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  7. #25
    Busy-Bee's Avatar
    Busy-Bee is offline Offending people since before Del :D
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    Quote Originally Posted by A-Squared View Post
    We celebrate it as we are catholic / Christian. I often wonder the same as you, but more so wonder why people who aren't religious participate in Christmas. So many people identify as atheist yet still celebrate it.
    Anther atheist family here who celebrates Christmas. For us it's just an excuse for the family to 'break bread' together and acknowledge/celebrate another year passing and our family network. (irony intended )

    We aren't raising our children as atheist, until recently neither of them were aware of concepts of religion or deities. (We had to bring the subject up with DS as there was SRI classes at school so we thought it best he knew why the students got divided up.)

    As a teenager I asked my Mum one day why we celebrate Christmas if we weren't religious. Her answer was "because every culture needs their celebrations and festivals" but it was in this sort of tone -> Not sure why I mentioned that, I think her response was kind of funny now.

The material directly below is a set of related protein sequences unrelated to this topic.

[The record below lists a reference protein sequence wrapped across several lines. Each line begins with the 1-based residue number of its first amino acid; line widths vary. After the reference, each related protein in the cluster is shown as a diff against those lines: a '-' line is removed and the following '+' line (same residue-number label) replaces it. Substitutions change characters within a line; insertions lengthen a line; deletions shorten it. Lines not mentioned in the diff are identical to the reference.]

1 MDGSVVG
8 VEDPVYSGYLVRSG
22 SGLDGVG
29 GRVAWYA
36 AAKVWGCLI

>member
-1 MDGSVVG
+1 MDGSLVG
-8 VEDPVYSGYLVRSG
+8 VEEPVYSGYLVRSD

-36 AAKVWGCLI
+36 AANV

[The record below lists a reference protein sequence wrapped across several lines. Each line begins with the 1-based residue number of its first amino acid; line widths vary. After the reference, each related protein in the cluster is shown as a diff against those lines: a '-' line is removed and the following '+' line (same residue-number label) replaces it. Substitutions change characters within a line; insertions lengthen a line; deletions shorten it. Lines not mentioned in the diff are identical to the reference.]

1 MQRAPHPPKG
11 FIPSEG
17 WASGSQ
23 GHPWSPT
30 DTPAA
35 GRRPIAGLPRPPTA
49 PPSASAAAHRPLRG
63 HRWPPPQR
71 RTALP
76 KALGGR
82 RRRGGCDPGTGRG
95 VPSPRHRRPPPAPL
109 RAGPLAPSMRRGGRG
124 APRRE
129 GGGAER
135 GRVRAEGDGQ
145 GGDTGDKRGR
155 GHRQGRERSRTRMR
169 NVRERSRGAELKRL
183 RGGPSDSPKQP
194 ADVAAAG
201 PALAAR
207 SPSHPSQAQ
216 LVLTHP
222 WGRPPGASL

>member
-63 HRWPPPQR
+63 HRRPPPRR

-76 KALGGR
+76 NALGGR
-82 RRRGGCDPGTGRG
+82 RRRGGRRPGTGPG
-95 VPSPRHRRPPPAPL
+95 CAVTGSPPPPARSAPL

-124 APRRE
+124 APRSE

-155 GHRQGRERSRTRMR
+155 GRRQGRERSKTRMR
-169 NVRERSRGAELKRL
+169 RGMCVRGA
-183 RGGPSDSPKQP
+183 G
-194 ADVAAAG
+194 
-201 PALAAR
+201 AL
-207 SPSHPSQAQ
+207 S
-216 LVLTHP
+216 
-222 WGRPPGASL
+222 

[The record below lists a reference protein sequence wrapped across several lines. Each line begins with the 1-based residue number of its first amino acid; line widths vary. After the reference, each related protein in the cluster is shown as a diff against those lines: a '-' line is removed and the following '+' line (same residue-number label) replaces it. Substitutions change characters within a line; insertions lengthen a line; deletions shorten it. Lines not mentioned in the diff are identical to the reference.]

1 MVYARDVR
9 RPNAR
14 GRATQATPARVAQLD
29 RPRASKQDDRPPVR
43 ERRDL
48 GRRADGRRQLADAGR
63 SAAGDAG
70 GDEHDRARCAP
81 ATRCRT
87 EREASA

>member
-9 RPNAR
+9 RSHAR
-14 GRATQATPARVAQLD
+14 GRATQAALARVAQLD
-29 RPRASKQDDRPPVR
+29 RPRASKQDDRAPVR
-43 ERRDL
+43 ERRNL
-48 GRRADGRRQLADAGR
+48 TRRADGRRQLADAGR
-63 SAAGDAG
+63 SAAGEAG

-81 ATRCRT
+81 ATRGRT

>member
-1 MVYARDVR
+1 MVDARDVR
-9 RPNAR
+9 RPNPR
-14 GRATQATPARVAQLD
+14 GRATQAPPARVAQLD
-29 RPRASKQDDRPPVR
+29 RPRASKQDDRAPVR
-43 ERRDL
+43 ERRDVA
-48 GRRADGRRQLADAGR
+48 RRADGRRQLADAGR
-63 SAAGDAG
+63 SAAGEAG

Christmas as we know it now is a mis-mash of various festivals and celebrations from various cultures and festivities. Even Santa is a blend of characters from Saint Nicholas (4th Century - Turkey), various Dutch interpretations and the sleigh riding bit from a 19th century poem.

    ETA: Historically religion had no part in marriage - it was I believe in the middle ages when the church got involved in marriage.
    Last edited by Busy-Bee; 09-11-2014 at 12:31.

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  9. #26
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    Sep 2014
    Quote Originally Posted by LaDiDah View Post
    Because it's a tradition
    Because it isn't based on Christianity
    Because it's good fun
    Because it's magical
    Because it's about spending time together

    It's like marriage - you can't take an entire tradition and stick a faith in front of it to make it inaccessible to others. Some people tell their kids xmas is about Jesus, I'll tell my DD it's about family and Santa. Different belief system but same underlying reason - something magic for them to believe in.